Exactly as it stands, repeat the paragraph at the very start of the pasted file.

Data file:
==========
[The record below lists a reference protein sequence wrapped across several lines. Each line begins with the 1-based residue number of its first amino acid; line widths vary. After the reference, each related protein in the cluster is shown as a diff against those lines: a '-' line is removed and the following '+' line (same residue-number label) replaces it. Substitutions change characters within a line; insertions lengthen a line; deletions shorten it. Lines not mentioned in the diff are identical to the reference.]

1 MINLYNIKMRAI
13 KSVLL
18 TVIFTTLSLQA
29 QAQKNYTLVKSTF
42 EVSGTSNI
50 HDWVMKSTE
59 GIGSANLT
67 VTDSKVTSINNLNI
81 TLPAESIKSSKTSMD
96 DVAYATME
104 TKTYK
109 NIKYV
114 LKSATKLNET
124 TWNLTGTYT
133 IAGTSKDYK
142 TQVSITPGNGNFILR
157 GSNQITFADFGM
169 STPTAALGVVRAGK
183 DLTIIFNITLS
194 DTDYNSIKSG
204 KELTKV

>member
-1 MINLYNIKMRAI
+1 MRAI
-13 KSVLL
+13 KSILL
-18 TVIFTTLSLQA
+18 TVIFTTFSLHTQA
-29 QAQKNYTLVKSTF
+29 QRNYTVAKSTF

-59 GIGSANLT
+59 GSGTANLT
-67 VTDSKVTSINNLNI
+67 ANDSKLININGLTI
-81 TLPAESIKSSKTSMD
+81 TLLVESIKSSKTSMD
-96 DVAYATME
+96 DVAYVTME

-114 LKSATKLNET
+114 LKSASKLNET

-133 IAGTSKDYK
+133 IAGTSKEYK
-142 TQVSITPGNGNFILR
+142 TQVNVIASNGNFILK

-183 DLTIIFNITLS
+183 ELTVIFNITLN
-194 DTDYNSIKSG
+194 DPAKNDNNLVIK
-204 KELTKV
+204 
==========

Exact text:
[The record below lists a reference protein sequence wrapped across several lines. Each line begins with the 1-based residue number of its first amino acid; line widths vary. After the reference, each related protein in the cluster is shown as a diff against those lines: a '-' line is removed and the following '+' line (same residue-number label) replaces it. Substitutions change characters within a line; insertions lengthen a line; deletions shorten it. Lines not mentioned in the diff are identical to the reference.]